Three GOP Executive Councilors have sent a letter to New Hampshire’s 24 state Senators asking for a fresh look at the re-drawn updated Executive Council district maps.

“We, the undersigned members of the New Hampshire Executive Council, submit the attached plan for consideration for proposed districts. The attached proposal has been reviewed and agreed to by the undersigned members of the Executive Council,” the letter reads, with a proposed map attached (see below).

The letter was signed by Councilors Ted Gatsas, Joe Kenney and Dave Wheeler. Their fellow Republican, Janet Stevens, did not sign on, nor did Democrat Cinde Warmington.

“We’re only proposing slight tweaks, for a map that keeps like-minded cities and towns together,” Wheeler told NHJournal. “Each district is centered around a city: Rochester in District 1, Concord in District 2, Portsmouth in District 3, Manchester in District 4 and Nashua in District 5.

“We’re just asking the Senate: You set up your map, the House set up theirs. Let us do the same.”


It appears the councilors’ request is falling on deaf ears. Their letter was discussed during Monday’s meeting of the Election Law and Municipal Affairs Committee, chairman James Gray (R-Rochester) told NHJournal.

“Since we received the letter today,  I acknowledged its receipt and told the members of the committee my calculation of the population deviation for their proposed map is 9.42 percent. The existing map is 2.27 percent. I asked if anyone on the committee had any comments.

“They were silent,” noted Gray, who also chairs the Senate Redistricting Committee.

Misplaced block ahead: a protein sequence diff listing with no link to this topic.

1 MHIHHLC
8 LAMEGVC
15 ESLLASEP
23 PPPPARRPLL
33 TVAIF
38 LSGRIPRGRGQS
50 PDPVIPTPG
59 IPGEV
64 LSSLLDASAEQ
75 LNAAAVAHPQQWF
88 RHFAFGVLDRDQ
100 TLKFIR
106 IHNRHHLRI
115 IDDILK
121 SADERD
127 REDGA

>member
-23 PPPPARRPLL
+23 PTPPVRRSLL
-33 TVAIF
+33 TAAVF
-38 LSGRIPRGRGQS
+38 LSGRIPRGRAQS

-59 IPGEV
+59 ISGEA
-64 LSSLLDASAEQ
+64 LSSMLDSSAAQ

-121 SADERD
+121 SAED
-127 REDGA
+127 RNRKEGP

Meanwhile, the Executive Council maps drawn by the committee’s GOP majority and Democratic minority have both been sent to interim study. What does that mean?

“Bills sent to interim study in the second year of a session don’t have a great deal of success,” Gray said.

Which means there is a strong chance none of the newly-proposed maps will be in effect this fall. Instead, the Executive Councilors will be running in their old districts. And based on recent history, that leaves control of the Council in play for both parties. Control of the Council has changed hands twice in the past five elections.

Sen. Lou D’Allesandro (D-Manchester) says he doesn’t believe there will be any significant effort to bring the new map proposed by the Councilors up for a vote. “I think it’s a done deal,” he said.

Some Republicans, on the other hand, say the real problem is the failure of the committee to pass its own GOP-friendly map. Having a majority gives the GOP the power to draw a Republican-friendly map to help the party hold its majority in the future. Across the U.S., Democrats are using their majorities in Illinois, Maryland and New York to gerrymander districts and, based on independent analysis, they’ve used gerrymandering to gain seats.

“What’s the point of having a majority that can’t pass its own maps,” one GOP insider groused.